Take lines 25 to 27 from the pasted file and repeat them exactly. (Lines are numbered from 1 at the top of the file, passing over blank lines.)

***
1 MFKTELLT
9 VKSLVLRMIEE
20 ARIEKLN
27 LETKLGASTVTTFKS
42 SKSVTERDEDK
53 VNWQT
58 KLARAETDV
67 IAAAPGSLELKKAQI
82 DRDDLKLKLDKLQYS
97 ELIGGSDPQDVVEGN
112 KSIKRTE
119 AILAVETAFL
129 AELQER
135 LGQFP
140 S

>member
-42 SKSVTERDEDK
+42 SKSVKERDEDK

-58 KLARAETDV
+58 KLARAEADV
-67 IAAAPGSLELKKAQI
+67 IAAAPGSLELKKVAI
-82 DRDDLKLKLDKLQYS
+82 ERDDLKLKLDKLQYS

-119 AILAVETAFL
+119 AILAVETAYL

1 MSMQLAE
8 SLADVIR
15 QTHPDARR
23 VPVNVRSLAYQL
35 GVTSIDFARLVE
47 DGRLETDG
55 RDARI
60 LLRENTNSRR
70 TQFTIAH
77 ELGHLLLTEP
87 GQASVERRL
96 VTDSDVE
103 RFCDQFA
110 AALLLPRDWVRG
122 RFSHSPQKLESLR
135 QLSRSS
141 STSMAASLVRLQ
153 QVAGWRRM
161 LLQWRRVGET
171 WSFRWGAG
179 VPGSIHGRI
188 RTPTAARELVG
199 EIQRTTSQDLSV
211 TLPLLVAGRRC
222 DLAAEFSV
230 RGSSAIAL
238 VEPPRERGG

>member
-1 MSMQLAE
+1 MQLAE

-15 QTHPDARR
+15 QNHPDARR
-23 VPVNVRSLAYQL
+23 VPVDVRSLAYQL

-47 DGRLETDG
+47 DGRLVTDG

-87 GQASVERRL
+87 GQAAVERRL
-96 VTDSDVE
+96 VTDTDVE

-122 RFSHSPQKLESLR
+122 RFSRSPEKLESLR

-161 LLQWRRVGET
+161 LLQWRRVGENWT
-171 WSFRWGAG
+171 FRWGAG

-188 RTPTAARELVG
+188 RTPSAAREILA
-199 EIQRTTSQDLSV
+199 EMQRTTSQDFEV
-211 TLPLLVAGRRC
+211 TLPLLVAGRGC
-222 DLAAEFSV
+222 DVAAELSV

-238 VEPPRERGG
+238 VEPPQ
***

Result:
-119 AILAVETAFL
+119 AILAVETAYL

1 MSMQLAE